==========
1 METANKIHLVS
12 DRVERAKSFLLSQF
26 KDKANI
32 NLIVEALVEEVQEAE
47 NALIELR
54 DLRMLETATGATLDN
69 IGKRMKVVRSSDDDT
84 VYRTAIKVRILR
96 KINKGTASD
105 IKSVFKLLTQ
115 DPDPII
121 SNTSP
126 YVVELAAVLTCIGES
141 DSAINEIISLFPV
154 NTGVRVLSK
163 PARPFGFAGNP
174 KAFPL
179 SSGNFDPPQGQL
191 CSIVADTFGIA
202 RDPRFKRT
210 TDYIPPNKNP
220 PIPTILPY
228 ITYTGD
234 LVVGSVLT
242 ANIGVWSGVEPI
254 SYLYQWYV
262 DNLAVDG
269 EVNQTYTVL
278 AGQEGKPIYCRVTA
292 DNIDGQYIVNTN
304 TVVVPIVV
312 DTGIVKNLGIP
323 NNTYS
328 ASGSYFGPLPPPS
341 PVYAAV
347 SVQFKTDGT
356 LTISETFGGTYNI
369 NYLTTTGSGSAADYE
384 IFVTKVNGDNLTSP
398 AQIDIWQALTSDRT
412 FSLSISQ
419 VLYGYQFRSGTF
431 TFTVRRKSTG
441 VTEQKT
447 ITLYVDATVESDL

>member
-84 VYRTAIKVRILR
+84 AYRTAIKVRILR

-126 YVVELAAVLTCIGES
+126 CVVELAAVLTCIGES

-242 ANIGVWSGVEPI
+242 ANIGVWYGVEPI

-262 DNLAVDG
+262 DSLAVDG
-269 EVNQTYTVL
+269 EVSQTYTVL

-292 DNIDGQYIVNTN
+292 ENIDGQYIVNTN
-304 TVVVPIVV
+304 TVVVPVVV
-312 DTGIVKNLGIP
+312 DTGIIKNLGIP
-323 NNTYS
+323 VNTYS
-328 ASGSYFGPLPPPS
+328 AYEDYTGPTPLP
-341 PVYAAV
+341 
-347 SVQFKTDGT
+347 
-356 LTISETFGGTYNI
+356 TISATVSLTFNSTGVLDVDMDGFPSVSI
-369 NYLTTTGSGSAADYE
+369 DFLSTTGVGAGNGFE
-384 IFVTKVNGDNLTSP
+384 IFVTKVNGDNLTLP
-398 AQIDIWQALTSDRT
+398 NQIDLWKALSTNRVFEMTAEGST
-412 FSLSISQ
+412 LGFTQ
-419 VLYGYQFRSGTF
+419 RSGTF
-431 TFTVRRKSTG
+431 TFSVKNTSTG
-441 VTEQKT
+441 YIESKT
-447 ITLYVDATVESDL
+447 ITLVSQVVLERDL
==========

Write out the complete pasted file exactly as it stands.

1 METANKIHLVS
12 DRVERAKSFLLSQF
26 KDKANI
32 NLIVEALVEEVQEAE
47 NALIELR
54 DLRMLETATGATLDN
69 IGKRMKVVRSSDDDT
84 VYRTAIKVRILR
96 KINKGTASD
105 IKSVFKLLTQ
115 DPDPII
121 SNTSP
126 YVVELAAVLTCIGES
141 DSAINEIISLFPV
154 NTGVRVLSK
163 PARPFGFAGNP
174 KAFPL
179 SSGNFDPPQGQL
191 CSIVADTFGIA
202 RDPRFKRT
210 TDYIPPNKNP
220 PIPTILPY
228 ITYTGD
234 LVVGSVLT
242 ANIGVWSGVEPI
254 SYLYQWYV
262 DNLAVDG
269 EVNQTYTVL
278 AGQEGKPIYCRVTA
292 DNIDGQYIVNTN
304 TVVVPIVV
312 DTGIVKNLGIP
323 NNTYS
328 ASGSYFGPLPPPS
341 PVYAAV
347 SVQFKTDGT
356 LTISETFGGTYNI
369 NYLTTTGSGSAADYE
384 IFVTKVNGDNLTSP
398 AQIDIWQALTSDRT
412 FSLSISQ
419 VLYGYQFRSGTF
431 TFTVRRKSTG
441 VTEQKT
447 ITLYVDATVESDL

>member
-84 VYRTAIKVRILR
+84 AYRTAIKVRILR

-126 YVVELAAVLTCIGES
+126 CVVELAAVLTCIGES

-242 ANIGVWSGVEPI
+242 ANIGVWYGVEPI

-262 DNLAVDG
+262 DSLAVDG
-269 EVNQTYTVL
+269 EVSQTYTVL

-292 DNIDGQYIVNTN
+292 ENIDGQYIVNTN
-304 TVVVPIVV
+304 TVVVPVVV
-312 DTGIVKNLGIP
+312 DTGIIKNLGIP
-323 NNTYS
+323 VNTYS
-328 ASGSYFGPLPPPS
+328 AYEDYTGPTPLP
-341 PVYAAV
+341 
-347 SVQFKTDGT
+347 
-356 LTISETFGGTYNI
+356 TISATVSLTFNSTGVLDVDMDGFPSVSI
-369 NYLTTTGSGSAADYE
+369 DFLSTTGVGAGNGFE
-384 IFVTKVNGDNLTSP
+384 IFVTKVNGDNLTLP
-398 AQIDIWQALTSDRT
+398 NQIDLWKALSTNRVFEMTAEGST
-412 FSLSISQ
+412 LGFTQ
-419 VLYGYQFRSGTF
+419 RSGTF
-431 TFTVRRKSTG
+431 TFSVKNTSTG
-441 VTEQKT
+441 YIESKT
-447 ITLYVDATVESDL
+447 ITLVSQVVLERDL